vvvexation: (yell)
Pet peeve: people who want to be your fwend for absolutely no reason, or at least no stated reason, other than that they want fwends. Not because, y'know, you actually have anything in common with them or anything. Why would that matter? And if you aren't interested in talking to them you're obviously a snotty bitch, because just the fact that they're friendly should make you like them, right? If they'd bothered to, say, read your self-description, they'd know what you're like, and more importantly that your tastes are damn narrow--but of course they haven't because they don't care what you're like, just that you're vaguely cute er somethin, and that's all they figure you oughta give a shit about too. Either that or they have indeed RTFM and plowed ahead regardless. They just figure if they're nice enough you'll like them anyway, because of course you didn't mean it when you said or at least strongly implied that you preferred to spend your time with people who have a few brain cells.

Okay, so I realize there's this scattershot kinda mentality going on among certain members of the male persuasion, whereby if you hit on enough chicks at random, eventually one of them will say yes. What I don't understand is when this gets crossed with the mentality that it's cold and heartless to have *gasp* standards when it comes to whose acquaintance you want to invest energy in pursuing, with the result that some of 'em actually get offended when you tell them to bugger off for reasons they were supposed to have figured out before they even tried to talk to you.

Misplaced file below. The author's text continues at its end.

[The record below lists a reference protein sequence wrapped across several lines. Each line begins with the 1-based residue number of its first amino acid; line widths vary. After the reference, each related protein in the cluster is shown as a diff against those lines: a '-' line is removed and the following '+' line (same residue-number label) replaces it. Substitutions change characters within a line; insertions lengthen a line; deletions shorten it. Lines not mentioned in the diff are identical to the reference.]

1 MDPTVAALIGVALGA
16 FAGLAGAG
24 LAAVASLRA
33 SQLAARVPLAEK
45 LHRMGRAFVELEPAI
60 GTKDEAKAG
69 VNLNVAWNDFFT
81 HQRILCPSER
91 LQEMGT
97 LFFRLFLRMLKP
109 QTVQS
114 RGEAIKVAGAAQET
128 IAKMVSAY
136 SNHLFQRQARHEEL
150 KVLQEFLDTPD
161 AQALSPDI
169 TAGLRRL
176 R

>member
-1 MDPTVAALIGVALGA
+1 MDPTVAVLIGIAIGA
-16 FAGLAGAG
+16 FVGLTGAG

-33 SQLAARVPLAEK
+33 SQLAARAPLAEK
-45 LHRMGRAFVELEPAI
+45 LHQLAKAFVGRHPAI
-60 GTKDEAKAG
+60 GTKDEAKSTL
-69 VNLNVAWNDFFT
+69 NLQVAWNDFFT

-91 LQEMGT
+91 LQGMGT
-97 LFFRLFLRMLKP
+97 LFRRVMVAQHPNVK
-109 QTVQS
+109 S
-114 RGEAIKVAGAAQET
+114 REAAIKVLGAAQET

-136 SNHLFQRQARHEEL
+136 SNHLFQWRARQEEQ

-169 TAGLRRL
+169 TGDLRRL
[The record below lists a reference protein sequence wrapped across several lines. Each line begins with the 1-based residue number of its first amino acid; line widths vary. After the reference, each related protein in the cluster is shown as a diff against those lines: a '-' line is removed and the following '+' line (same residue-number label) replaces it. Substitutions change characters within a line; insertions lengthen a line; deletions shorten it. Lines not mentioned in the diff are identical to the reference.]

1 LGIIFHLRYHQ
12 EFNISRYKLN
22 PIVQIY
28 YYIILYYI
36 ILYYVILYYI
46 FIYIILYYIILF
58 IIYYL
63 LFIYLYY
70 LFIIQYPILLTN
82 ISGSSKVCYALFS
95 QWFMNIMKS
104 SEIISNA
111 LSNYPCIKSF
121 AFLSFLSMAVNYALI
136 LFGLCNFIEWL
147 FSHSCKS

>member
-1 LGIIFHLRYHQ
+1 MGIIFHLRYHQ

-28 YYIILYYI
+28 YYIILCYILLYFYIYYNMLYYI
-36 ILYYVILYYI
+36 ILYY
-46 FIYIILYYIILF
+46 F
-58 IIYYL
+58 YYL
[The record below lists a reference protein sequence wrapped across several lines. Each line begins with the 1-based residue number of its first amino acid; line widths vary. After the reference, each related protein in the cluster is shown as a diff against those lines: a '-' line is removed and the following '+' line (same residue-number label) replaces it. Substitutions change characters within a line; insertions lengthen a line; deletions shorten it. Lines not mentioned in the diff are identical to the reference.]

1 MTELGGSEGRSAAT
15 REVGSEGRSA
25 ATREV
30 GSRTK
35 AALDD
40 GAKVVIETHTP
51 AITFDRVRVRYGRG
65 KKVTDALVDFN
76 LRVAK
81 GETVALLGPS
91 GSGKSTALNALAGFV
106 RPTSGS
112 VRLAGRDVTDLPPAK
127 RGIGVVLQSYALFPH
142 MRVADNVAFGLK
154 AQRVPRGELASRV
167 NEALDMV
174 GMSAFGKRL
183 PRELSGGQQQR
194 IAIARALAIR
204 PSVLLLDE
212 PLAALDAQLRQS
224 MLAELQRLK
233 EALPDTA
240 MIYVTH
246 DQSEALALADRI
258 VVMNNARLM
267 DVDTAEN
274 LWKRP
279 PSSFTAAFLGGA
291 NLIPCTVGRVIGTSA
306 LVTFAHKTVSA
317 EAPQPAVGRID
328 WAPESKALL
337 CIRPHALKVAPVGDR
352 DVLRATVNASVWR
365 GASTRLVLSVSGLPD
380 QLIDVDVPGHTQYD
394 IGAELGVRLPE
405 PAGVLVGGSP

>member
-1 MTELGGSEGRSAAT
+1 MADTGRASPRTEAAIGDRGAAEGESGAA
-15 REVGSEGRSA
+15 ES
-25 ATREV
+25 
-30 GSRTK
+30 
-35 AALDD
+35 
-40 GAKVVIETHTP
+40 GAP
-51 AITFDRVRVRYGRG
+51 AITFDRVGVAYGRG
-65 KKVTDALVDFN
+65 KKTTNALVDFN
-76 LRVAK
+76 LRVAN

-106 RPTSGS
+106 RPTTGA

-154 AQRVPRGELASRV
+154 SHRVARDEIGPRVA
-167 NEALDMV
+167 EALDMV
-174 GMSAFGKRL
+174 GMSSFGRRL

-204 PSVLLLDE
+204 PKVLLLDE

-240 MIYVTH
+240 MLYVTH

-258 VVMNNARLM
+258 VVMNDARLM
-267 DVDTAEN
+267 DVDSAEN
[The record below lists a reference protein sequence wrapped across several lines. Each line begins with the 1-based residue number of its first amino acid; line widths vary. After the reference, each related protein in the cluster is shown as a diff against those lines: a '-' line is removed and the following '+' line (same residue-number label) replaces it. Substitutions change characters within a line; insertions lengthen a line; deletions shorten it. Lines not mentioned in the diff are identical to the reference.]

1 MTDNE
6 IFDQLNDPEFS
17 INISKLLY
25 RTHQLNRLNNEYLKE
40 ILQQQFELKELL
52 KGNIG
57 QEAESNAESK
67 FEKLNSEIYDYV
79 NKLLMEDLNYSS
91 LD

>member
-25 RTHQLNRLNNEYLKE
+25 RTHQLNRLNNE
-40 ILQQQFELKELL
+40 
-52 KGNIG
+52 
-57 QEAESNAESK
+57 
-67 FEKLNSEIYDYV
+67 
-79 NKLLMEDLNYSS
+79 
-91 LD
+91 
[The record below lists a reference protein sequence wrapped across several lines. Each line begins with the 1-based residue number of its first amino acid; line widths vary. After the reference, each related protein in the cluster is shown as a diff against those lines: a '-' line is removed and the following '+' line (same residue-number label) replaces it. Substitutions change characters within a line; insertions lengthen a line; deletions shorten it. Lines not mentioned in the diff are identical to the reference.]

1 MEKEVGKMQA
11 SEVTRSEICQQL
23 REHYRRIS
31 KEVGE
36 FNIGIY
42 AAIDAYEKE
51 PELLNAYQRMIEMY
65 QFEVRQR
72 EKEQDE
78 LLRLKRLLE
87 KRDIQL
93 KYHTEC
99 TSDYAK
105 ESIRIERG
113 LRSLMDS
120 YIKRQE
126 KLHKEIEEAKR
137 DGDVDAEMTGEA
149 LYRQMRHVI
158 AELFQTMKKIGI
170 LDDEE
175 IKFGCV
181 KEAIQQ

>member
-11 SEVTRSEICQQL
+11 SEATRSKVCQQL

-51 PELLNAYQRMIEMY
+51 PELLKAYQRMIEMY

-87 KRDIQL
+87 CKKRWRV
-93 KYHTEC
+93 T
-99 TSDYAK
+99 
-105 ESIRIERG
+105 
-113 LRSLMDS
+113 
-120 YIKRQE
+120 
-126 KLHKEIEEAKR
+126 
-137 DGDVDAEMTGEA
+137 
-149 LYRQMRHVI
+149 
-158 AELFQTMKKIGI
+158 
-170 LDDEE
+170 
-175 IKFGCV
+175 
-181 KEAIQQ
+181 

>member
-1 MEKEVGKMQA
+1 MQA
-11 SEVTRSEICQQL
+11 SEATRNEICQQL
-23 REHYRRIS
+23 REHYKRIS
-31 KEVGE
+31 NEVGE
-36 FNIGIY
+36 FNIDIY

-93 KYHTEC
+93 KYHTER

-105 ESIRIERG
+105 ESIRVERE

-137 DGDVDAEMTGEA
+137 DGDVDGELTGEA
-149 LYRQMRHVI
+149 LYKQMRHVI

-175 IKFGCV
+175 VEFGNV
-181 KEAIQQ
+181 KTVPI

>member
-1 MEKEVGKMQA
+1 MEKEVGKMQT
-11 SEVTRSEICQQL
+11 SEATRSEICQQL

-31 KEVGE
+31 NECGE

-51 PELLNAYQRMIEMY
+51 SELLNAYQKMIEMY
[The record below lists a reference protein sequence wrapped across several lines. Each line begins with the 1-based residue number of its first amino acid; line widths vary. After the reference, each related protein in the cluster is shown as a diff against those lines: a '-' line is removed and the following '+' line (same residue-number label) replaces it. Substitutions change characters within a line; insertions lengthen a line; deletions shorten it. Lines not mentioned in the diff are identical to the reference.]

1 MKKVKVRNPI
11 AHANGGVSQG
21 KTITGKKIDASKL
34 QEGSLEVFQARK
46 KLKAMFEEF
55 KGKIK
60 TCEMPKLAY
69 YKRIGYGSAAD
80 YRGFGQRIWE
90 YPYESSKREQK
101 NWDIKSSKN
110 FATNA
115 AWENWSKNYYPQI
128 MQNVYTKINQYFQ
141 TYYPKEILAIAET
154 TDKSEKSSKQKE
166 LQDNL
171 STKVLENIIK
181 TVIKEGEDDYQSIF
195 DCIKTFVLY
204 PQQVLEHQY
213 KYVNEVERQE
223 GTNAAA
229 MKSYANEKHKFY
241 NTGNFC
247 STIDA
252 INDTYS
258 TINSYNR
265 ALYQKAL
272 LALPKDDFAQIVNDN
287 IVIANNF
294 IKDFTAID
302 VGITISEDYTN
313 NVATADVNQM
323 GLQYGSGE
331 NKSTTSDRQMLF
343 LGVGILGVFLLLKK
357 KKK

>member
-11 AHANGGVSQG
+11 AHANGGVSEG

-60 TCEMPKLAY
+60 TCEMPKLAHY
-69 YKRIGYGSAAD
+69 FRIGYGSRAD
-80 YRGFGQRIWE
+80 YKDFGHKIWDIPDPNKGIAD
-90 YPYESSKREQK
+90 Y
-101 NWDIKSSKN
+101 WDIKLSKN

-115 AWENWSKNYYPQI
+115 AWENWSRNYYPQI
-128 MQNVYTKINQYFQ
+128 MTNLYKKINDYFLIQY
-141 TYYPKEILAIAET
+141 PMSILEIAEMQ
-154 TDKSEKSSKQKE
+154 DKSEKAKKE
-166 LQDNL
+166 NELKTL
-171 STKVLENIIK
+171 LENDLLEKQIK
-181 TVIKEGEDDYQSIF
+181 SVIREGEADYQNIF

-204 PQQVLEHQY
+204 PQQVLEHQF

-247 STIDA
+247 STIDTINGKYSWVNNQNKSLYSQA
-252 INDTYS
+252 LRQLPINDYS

I'm going to get some very predictable responses to this, I just know it.


Edit: I'm not referring here to anything LiveJournal-related. As I explain in my profile, I am perfectly fine with people LJ-friending me for any reason or no reason, just as long as they understand that this doesn't necessarily mean we're going to end up interacting much. The people who annoy me are the ones who do want me to make an active effort to interact with them (email, chat, and suchlike) and don't understand why I might not be inclined to do that.